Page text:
Watchdog finds 'significant shortcomings' with government handling of biotech VC fund

A watchdog has torn apart the Welsh government's handling of the £100 million ($140 million) life science VC fund it set up with Sir Chris Evans' Arthurian Life Sciences. The Wales Audit Office (WAO) found "significant shortcomings" with the process through which Evans' Arthurian was picked to run the fund and listed faults with multiple other aspects of the operation.

Sir Chris Evans

In a report that opposition politicians called "pretty damning" and evidence that the fund had been "handled poorly," according to BBC News, WAO reserved its strongest criticisms for the process used to pick Arthurian as the fund manager. WAO found no evidence the fund manager "is acting in any way improperly or incorrectly."

Officials began looking for VCs to run the fund by posting adverts and taking the idea directly to 16 potential candidates. This led to four expressions of interest, from which two firm tenders emerged. Finance Wales, an investment arm of the government, then set up a panel to evaluate the two tenders.

This is when, in WAO's version of events, the "significant shortcomings" emerge.

The invitation to tender (ITT) said applicants must submit three years of audited accounts and demonstrate they had £10 million or more under management over that period, terms that Arthurian, as a newly created VC shop, was unable to meet. The second, unidentified firm met both criteria. Given that Finance Wales created the ITT in "good time," had input from the government and performed internal due diligence checks, WAO was "surprised that these defects existed in the final [version]."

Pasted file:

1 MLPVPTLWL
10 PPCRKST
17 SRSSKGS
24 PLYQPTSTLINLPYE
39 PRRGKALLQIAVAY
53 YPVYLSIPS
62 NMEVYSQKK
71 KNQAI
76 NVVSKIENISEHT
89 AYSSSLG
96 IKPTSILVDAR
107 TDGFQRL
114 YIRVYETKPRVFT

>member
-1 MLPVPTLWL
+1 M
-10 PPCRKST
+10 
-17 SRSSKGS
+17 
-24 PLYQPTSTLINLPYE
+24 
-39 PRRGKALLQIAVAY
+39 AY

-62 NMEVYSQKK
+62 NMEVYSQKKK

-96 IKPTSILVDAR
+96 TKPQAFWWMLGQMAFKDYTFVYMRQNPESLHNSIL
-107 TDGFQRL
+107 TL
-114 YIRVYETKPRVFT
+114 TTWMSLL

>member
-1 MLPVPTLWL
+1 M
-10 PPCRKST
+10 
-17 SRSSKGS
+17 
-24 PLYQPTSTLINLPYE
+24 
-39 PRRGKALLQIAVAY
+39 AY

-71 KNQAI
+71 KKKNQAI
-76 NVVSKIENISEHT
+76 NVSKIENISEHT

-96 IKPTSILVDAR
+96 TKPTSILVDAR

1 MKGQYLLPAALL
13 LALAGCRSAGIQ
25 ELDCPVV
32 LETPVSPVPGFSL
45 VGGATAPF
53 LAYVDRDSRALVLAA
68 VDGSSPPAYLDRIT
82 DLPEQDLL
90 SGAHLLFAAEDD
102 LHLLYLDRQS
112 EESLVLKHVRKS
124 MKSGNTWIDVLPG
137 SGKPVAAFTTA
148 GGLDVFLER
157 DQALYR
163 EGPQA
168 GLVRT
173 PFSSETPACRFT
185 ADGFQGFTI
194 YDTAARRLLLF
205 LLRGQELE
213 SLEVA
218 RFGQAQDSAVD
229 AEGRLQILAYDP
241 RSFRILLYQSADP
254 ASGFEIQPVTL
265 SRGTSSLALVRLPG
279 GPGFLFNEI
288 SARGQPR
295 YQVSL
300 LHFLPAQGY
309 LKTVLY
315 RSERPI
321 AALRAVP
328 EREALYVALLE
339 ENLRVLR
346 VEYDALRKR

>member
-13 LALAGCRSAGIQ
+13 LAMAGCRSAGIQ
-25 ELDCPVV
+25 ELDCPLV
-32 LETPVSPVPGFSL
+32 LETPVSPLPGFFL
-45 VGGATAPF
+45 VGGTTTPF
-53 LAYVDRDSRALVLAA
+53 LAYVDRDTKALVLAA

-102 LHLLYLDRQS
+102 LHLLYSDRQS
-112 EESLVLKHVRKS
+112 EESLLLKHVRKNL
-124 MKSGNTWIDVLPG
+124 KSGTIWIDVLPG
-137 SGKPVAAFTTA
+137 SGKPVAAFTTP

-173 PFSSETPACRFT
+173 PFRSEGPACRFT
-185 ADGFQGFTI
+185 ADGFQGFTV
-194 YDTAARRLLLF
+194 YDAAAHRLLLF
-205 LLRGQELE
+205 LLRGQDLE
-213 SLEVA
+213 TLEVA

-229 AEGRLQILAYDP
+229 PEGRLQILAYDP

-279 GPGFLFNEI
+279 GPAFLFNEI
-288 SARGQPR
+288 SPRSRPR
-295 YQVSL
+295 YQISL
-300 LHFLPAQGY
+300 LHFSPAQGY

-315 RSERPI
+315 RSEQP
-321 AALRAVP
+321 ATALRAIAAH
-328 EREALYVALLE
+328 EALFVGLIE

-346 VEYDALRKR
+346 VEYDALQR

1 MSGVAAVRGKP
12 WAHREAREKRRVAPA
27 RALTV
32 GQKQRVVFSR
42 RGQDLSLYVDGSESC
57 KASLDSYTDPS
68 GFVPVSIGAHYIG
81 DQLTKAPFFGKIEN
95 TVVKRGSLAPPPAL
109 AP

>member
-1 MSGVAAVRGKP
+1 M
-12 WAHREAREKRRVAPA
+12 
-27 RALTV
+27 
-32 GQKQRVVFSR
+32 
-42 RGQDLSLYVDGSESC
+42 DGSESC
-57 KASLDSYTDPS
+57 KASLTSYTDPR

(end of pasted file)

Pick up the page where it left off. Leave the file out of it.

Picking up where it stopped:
Other issues raised by WAO include the failure of the panel to adjust the financial assumptions made by Arthurian, which based its proposal on a £50 million fund despite the ITT stating £25 million, to allow a like-for-like comparison between the two tenders.

Finance Wales and the government have argued that the scoring system used to choose the fund manager means the lack of a like-for-like comparison was immaterial, a view WAO thinks is only valid because of the relatively low weighting the panel gave to costs in their considerations. The panel's rating of the cost structure of the funds accounted for 13% of the total assessment score.

To make up the rest of the score, the panel looked at factors including the track records of the candidates, a key consideration about which members held "widely differing views," according to WAO. The tallies from the panel included "markedly different individual scores" for the candidates' respective track records. Yet, despite these clear disagreements about who was best equipped to run the fund, the panel kept no paperwork to show that it had challenged and debated the contradictory views. 

While the "poor and incomplete documentation" identified by auditors may be indicative of nothing more than sloppy record keeping, the genesis of the project means it is facing particular scrutiny.

The fund was first proposed by a government-run panel chaired by Evans. Two months after officials submitted the proposal, Evans told the government of his interest in running the fund. Evans stayed on as chair of the panel until after Arthurian had been awarded the contract, resigning 10 days before the terms were finalized. WAO views Evans' declarations as "appropriate" but thinks the government should have done more to eliminate perceived conflicts of interest, for example by asking him to step down as chair of the panel temporarily. 

WAO first began digging into these matters after a member of the public flagged up concerns about the fund's investment in ReNeuron (LON:RENE), a stem cell specialist. The watchdog concluded that one aspect of the investment failed to comply with the terms of the fund management contracts, an issue it attributed to the "insufficiently robust" oversight arrangements put in by Finance Wales.

- read the report (PDF)
- and the BBC's take

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